EAST RUTHERFORD, N.J. -- It was only one game, and it came against the worst team -- maybe ever -- in Major League Soccer. Nonetheless, Los Angeles' 3-1 demolition of the New York Red Bulls on Thursday begs the question:
Are the L.A. Galaxy for real?
As easy as it is to focus on frenemies Landon Donovan and David Beckham, the reason the 2009-edition Galaxy probably have as good a shot at hoisting the MLS Cup as anyone in the parity-heavy league is that the quality supporting cast that was sorely missing in the first two years of Beckham's American adventure is finally in place.
Last season, Donovan and Beckham conspired to make the Galaxy MLS' highest-scoring team. But they managed to not come close to the playoffs by also allowing the most goals, a whopping 2.07 per game.
But if you haven't been paying attention this season, this is essentially a brand-new team; less than a year after being hired as the club's coach and general manager, Bruce Arena has almost totally overhauled his roster.
Gone are the lineup cards filled with names unknown even to MLS die-hards. This group is comprised of battle-tested international veterans, proven pros and a pair of blue-chip rookies who have helped turn the new-look Galaxy into one of the league's stingiest outfits. Heading into the Red Bulls match, L.A.'s goals-against average was 1.06, fourth overall in MLS.
"He brought in people with experience and he emphasizes the defensive aspect of the game," said goalkeeper Donovan Ricketts, one of seven Arena recruits boasting at least one international cap.
European-league vets Gregg Berhalter and holding midfielder Stefani Miglioranzi anchor the improved back line, while first-year starters Omar Gonzalez and A.J. DeLaGarza -- teammates last year at NCAA champ Maryland and a stroke of drafting genius by Arena -- have been a revelation.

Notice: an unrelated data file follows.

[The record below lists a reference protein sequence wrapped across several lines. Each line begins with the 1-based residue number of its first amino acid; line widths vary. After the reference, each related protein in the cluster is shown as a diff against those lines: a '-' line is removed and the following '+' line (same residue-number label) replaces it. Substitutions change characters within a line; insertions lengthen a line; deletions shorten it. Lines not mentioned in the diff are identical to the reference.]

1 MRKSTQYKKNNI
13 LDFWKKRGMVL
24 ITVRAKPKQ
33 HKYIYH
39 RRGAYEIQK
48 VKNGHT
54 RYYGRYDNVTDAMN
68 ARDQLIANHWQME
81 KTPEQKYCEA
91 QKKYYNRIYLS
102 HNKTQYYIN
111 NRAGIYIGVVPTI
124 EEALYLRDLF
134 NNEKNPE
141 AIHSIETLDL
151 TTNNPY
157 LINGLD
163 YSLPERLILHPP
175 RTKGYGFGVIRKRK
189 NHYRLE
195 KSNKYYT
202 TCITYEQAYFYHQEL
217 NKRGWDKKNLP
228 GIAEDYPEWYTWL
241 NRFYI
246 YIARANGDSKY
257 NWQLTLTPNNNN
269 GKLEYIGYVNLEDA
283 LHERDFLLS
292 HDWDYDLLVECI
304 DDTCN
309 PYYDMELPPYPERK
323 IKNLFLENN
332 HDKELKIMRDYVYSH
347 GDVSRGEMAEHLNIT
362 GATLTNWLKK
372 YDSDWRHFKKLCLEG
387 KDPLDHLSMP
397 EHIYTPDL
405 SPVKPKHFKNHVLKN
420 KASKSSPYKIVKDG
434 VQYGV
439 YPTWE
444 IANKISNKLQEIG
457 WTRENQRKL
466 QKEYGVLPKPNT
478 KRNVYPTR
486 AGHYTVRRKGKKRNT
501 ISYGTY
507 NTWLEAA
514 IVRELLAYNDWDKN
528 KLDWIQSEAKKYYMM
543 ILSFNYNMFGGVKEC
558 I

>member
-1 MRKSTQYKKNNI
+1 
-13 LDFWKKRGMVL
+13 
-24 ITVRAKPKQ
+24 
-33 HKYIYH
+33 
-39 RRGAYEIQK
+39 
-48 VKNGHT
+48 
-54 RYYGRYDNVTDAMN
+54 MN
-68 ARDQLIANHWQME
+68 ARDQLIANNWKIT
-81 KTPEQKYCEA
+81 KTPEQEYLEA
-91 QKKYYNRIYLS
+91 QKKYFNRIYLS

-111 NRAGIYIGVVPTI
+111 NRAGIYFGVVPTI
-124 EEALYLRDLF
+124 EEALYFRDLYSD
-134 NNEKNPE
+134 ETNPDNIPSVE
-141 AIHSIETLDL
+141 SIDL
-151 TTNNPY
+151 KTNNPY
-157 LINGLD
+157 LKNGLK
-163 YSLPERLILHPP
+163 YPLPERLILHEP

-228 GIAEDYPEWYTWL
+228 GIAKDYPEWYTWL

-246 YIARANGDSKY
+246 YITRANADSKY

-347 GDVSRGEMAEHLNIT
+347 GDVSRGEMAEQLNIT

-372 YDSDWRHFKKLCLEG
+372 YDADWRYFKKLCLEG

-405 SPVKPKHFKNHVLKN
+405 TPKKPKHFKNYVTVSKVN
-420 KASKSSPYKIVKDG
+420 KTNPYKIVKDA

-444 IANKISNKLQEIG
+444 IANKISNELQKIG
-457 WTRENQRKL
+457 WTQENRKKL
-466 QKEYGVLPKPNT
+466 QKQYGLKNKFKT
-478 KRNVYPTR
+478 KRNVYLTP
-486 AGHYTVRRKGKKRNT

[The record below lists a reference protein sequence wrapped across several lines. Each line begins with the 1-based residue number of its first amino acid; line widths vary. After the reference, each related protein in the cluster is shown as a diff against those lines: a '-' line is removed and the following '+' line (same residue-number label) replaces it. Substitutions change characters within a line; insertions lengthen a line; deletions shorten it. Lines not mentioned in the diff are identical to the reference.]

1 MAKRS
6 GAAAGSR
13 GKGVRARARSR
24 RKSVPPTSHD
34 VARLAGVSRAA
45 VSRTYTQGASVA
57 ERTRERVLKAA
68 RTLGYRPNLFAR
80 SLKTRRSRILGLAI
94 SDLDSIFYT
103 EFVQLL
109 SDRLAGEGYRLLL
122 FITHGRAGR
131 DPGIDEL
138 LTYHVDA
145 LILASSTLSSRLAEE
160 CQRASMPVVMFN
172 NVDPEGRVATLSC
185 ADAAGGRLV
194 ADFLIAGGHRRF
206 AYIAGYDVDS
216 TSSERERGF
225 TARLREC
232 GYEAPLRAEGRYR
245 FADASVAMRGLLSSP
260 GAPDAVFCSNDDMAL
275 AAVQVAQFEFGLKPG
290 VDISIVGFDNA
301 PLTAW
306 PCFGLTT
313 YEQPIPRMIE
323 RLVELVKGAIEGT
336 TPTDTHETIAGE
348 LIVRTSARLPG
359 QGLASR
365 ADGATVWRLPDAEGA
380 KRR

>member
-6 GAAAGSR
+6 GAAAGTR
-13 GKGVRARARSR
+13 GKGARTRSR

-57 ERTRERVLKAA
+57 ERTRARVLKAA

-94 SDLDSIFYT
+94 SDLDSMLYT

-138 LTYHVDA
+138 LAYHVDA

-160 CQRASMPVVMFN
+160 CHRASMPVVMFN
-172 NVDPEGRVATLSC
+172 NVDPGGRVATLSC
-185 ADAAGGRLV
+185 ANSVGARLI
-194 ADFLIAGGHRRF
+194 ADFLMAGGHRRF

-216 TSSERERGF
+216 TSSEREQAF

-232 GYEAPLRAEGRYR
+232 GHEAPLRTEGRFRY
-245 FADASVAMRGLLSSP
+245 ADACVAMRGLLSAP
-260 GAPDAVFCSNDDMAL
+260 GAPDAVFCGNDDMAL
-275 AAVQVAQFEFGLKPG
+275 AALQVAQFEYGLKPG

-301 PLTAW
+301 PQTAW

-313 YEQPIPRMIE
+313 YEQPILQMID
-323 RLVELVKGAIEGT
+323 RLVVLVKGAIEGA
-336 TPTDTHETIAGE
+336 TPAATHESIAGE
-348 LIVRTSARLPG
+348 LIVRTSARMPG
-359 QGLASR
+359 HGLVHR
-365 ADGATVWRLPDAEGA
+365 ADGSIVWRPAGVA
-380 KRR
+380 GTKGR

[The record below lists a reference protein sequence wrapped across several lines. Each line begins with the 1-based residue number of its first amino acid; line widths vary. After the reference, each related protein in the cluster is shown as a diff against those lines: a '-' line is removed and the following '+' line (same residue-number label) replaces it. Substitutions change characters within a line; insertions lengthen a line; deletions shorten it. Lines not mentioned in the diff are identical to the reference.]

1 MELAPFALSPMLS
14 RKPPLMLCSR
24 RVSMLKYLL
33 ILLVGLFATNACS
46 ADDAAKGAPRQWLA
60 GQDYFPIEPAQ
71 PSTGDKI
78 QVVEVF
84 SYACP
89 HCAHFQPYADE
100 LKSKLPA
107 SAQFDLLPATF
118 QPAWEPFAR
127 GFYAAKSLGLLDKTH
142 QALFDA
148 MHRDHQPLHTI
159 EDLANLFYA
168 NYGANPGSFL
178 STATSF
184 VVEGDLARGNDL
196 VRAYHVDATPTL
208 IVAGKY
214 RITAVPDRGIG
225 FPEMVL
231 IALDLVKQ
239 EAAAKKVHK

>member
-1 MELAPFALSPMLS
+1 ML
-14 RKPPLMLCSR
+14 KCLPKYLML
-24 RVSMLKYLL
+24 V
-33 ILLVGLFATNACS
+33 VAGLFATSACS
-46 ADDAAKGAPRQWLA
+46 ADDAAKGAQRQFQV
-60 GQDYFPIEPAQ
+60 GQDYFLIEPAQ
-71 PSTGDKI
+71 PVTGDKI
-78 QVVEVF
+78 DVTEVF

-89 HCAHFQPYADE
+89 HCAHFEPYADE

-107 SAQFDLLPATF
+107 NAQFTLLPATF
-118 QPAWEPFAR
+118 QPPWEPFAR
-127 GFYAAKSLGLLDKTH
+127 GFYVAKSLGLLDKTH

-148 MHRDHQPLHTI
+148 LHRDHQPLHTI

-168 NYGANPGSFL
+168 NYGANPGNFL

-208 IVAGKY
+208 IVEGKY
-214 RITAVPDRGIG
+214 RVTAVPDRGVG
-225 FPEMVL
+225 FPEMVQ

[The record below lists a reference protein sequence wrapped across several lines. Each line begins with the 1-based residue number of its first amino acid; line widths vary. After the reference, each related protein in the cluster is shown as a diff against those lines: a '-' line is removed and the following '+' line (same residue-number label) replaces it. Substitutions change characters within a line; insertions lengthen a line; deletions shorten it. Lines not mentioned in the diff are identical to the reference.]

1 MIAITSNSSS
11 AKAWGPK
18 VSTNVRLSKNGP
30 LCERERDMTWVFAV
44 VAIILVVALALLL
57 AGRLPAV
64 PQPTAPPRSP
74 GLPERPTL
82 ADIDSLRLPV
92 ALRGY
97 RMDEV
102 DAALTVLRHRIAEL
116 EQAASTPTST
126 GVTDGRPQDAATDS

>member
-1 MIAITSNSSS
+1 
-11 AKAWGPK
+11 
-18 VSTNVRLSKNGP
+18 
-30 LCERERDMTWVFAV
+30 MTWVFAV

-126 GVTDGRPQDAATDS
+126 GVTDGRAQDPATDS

"Our young players are receptive to teaching and it's fun to see these kids develop," Arena said.
But they are also performing well as they learn; the Galaxy have not conceded a goal from the run of play during their current four-game winning streak.
Said Ricketts: "We know that if we keep it tight we always have a chance to win because offensively I think we're pretty amazing."
Especially with Donovan in the form of his career. The Galaxy's captain was everywhere against New York, and Beckham made sure to seek him out after Donovan's first-half golazo. Whether it was for show or genuine, at least respect was evident.
Which is a very good sign for the Galaxy. Everyone knows Beckham would rather have stayed with AC Milan until the end of the 2009-10 season. But if he has to be here, you better believe he wants to win.
Believe too that Beckham didn't like that his carefully cultivated, close-to-impeccable public (not to mention professional) image has taken a hit because of Donovan's public criticism.
But Beckham's oft-cited ability to win over critics and reinvent himself means he'll likely approach this latest controversy the way he has overcome others: by laying low, working hard, and letting his play do the talking. It is by far his best option, too, which is another good sign.
When you combine Beckham's unquestioned quality with the disciplined, talented team the Galaxy have become, and also factor in Arena's attention to detail and man-management skills, it seems all but certain that the Galaxy will end their three-year playoff drought this fall.
Beckham recognizes the strides that the Galaxy have made in terms of personnel.
"We're playing with players that have got a lot of confidence," Beckham said. "They're not scared to just, you know, do stuff on their own. You know, they don't feel as if they have to give the ball to certain players in attacking positions because they can do it themselves."
And make no mistake: That alone would be a measure of redemption not only for Beckham, but also for Donovan, Arena and AEG honcho Tim Leiweke -- each of them requires redemption for one reason or another.
"Once you're in the playoffs, anything can happen," Ricketts said.
Including the Galaxy on a podium with a shiny silver trophy.
Now wouldn't that be the perfect Hollywood ending to the Beckham experiment?
Doug McIntyre is a soccer columnist for ESPN The Magazine and ESPNsoccernet.